One of the more important facets of adapting to machine learning in today’s legal sphere is knowing when not to use it. At the “Re-designing Legal Processes in the Age of Machine Learning” panel at the Corporate Legal Operations Consortium (CLOC) 2019 institute in Las Vegas, a group of law firm attorneys discussed how important it is not to develop a solution and then go looking for a problem.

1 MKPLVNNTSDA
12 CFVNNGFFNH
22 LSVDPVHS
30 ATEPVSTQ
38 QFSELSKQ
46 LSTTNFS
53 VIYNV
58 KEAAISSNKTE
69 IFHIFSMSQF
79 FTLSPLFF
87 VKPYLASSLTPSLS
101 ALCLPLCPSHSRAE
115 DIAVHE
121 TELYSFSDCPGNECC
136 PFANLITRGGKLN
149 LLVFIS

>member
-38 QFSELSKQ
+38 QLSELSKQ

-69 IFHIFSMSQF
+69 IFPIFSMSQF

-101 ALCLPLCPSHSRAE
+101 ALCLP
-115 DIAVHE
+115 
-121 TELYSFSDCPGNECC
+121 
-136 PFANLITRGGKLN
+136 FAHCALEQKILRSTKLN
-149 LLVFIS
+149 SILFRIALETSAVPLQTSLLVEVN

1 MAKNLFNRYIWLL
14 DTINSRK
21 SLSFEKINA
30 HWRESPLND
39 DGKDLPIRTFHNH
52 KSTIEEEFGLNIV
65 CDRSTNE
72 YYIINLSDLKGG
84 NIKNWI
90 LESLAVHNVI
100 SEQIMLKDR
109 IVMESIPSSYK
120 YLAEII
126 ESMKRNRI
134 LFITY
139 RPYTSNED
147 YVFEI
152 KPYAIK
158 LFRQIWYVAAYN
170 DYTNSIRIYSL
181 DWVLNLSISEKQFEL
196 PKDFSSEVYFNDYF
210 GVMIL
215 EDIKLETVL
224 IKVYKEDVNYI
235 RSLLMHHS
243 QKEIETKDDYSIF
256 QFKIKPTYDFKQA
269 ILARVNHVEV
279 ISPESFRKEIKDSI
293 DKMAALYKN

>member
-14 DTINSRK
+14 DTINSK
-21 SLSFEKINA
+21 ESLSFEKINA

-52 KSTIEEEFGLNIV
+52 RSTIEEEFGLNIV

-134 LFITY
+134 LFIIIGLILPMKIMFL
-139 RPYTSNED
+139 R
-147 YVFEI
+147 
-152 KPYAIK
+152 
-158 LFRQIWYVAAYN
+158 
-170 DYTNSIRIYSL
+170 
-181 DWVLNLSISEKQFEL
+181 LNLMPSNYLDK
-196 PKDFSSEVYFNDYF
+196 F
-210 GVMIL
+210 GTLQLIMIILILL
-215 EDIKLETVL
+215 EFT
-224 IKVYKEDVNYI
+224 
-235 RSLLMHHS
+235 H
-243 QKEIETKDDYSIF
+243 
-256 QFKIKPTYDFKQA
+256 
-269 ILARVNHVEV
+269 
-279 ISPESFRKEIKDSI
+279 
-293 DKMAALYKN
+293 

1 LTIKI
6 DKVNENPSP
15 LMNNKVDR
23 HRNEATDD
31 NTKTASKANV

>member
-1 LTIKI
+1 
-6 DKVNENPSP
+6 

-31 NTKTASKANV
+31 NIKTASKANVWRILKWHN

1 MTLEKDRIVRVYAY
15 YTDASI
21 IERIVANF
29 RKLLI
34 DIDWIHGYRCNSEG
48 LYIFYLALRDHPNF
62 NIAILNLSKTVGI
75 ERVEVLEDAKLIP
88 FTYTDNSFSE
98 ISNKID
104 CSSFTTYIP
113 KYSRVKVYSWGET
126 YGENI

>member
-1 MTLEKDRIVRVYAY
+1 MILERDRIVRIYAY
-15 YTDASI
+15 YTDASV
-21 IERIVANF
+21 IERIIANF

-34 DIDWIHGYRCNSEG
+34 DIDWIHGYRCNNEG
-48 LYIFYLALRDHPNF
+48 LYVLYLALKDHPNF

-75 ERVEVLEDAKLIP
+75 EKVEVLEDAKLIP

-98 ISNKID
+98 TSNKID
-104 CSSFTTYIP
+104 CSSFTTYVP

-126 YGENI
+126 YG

But what exactly does it mean? While machine learning can be useful for repetitive process-level work such as separating relevant documents from a set, not every problem merits the type of investment necessary to properly bring it to bear.

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